Morrison approval ratings reach highest level for PM in 10 years; Trump falls further behind Biden
Monday, Jun 29, 2020, 04:07 AM | Source: The Conversation
By Adrian Beaumont
Morrison approval ratings reach highest level for PM in 10 years; Trump falls further behind BidenAdrian Beaumont, University of Melbourne
Prime Minister Scott Morrison's approval ratings continue to soar thanks to his handling of the coronavirus crisis, reaching the highest level for any prime minister since the early years of the Rudd government in this week's Newspoll.
Morrison's approval rating was at 68%, up two points from the last Newspoll, while 27% of respondents were dissatisfied. His net approval rating was +41.
This is Morrison's highest net approval, topping the +40 he achieved in a late April Newspoll. It is also the best net approval for any PM since Kevin Rudd had +43 in October 2009.
This week's Newspoll, conducted June 24-27 from a sample of 1,520 people, gave the Coalition a 51-49% lead, unchanged on three weeks ago.
Primary votes were 42% Coalition (steady), 35% Labor (up one), 11% Greens (down one) and 3% One Nation (down one).
Opposition leader Anthony Albanese had a net approval of +2, down one point. Morrison led Albanese as better PM by 58-26%.
Given Morrison's stratospheric ratings, it is surprising the Coalition is not further ahead on voting intentions. This could be due to the fact the national cabinet has been in charge of coronavirus policy-making, and these decisions are seen as more bipartisan and do not boost the Coalition.
Labor leading in Eden-Monaro byelection polls
The Poll Bludger reported on two Eden-Monaro polls last week by the robo-pollster uComms, one for The Australia Institute and the other for the Australian Forest Products Association.
The Australian Institute poll gave Labor a 53-47% lead by 2019 election preference flows, and a 54-46% lead by respondent allocated preferences. The AFPA poll gave Labor a 52-48% lead.
These two polls are much better for Labor than an internal party poll, reported on June 13, which showed the Liberals clearly positioned on primary votes to gain the seat.
Biden further extends lead over Trump
US President Donald Trump's approval ratings are at their worst since the US government shutdown in January 2019.
In the latest FiveThirtyEight poll aggregate, Trump's ratings with all polls are 40.6% approve, 56.1% disapprove (net -15.5%). With polls of registered or likely voters, his ratings are 40.9% approve, 55.5% disapprove (net -14.6%).
With the presidential election now just over four months away, FiveThirtyEight has started tracking the presidential general election polls.
As there are far more national polls than state polls, the website adjusts state polls for the national trend. So, as former Vice President Joe Biden widens his national lead, FiveThirtyEight will adjust states in Biden's favour where there hasn't been recent polling.
The latest national poll aggregate gives Biden a 50.7% to 41.4% lead over Trump. US polls usually include an undecided option, so the remaining voters are mostly undecided, not third party. Three weeks ago, Biden's lead was 6.6 percentage points.
In 2016, four states – Pennsylvania, Michigan, Wisconsin and Florida – voted for Trump over Hillary Clinton by 1.2% or less. In the latest FiveThirtyEight aggregate, Biden leads in Florida by 7.2%, Pennsylvania by 8.0%, Wisconsin by 8.1% and Michigan by 10.6%.
Biden also leads in several states Trump won comfortably in 2016, such as Arizona (a 4.7% lead over Trump), Georgia (1.4% lead), North Carolina (2.9% lead) and Ohio (2.6% lead). Trump maintains an extremely narrow lead in Iowa (0.1%) and Texas (0.3%).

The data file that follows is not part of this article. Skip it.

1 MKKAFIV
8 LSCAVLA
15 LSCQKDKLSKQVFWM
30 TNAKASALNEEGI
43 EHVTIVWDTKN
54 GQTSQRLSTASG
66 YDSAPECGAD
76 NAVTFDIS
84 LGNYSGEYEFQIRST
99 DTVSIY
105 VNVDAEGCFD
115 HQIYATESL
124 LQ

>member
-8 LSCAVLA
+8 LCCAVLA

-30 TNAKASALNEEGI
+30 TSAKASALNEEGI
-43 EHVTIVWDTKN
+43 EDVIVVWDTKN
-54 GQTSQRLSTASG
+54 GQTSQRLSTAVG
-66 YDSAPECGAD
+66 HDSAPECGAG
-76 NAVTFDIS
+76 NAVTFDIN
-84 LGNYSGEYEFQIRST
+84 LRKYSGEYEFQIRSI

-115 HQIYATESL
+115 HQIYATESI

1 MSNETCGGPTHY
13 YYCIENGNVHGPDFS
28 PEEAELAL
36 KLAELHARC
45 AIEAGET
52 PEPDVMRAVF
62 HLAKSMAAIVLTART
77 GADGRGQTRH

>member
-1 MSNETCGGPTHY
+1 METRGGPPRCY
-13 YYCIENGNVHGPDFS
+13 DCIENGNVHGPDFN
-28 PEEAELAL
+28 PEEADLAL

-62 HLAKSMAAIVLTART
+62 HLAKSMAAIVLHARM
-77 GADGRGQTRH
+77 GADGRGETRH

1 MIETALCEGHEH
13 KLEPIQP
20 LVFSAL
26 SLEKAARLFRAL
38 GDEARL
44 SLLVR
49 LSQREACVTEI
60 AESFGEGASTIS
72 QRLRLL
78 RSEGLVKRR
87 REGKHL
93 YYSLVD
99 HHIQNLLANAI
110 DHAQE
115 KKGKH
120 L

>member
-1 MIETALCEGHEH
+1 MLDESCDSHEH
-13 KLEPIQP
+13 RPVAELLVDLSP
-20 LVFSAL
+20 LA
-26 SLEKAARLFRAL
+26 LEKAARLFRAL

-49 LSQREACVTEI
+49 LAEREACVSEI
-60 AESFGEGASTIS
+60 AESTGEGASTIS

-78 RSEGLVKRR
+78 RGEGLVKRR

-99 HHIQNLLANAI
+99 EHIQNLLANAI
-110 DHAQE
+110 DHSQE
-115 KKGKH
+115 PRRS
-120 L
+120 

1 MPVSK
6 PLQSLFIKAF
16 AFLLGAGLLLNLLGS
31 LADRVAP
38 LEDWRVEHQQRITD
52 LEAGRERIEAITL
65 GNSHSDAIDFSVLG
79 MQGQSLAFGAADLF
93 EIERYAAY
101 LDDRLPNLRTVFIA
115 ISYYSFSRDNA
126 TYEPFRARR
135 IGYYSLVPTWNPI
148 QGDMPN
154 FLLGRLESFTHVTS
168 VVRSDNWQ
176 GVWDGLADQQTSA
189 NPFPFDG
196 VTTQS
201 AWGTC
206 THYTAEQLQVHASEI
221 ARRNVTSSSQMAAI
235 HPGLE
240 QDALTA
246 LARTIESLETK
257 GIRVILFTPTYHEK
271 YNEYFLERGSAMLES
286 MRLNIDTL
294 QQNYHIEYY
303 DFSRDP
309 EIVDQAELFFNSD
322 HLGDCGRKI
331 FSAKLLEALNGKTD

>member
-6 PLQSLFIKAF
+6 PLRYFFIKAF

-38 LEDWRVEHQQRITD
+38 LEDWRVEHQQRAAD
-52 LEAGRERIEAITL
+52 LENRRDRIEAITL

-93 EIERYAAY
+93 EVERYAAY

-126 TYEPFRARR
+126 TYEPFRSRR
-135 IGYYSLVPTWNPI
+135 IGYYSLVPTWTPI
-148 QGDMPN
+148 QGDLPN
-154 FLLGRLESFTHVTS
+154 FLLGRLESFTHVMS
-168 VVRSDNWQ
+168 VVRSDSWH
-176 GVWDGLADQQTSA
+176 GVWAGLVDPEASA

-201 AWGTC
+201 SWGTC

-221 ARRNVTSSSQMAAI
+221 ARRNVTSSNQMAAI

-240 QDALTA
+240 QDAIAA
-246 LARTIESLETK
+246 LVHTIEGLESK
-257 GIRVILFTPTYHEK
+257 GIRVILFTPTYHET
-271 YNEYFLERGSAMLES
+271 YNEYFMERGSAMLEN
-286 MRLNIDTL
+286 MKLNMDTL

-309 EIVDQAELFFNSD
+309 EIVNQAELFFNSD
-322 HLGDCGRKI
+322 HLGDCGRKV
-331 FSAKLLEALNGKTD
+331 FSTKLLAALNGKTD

If the election were being held next week, there is little doubt Biden would win both the national popular vote and the Electoral College easily.
Can Trump recover before November 3? If Biden's national lead is reduced to fewer than five points, the Electoral College could save Trump, as the Democrat's lead is narrower in the pivotal battleground states.
Trump's approval ratings have taken a hit due to his responses to the pandemic and the protests after the police killing of George Floyd.
Earlier this month, US coronavirus cases and deaths had fallen from their peaks in April, but there has been a surge in the last week. Over 45,000 new cases were recorded Friday, the highest single-day total since the pandemic began.
Political analyst Nate Silver says this increase is not caused by greater testing (as Trump claims), noting the positive test rate rose to 7.7% on June 24, from 4.9% a week earlier.
A genuine economic recovery is unlikely while coronavirus cases are still surging. Trump's best chance of re-election is for the pandemic to have faded by November and the US to have made a strong economic recovery.
The US jobs report for May was much better than in April, but April was so terrible that a recovery still has a long way to go.
Can the Democrats retake Congress?
As well as the presidency, all 435 House of Representatives seats and one-third of the 100 senators are up for election in November.
Democrats gained control of the House in November 2018 and are very likely to retain control. They have a 7.9% lead in the FiveThirtyEight generic ballot tracker.
The Republicans currently have a 53-47 seat majority in the Senate, making it difficult for the Democrats to take control. The RealClearPolitics Senate map gives Democrats some chance of winning the Senate, projecting 48 Republican seats, 48 Democrats and four toss-ups.
In deeply conservative Alabama, Democrat Doug Jones unexpectedly won a December 2017 special election, but is unlikely to repeat his success.
House seats are allocated to each state on a population basis, but in the Senate, each state is guaranteed two seats regardless of population. As low-population states in the Midwest and West tend to be conservative, this makes it harder for Democrats to win the Senate.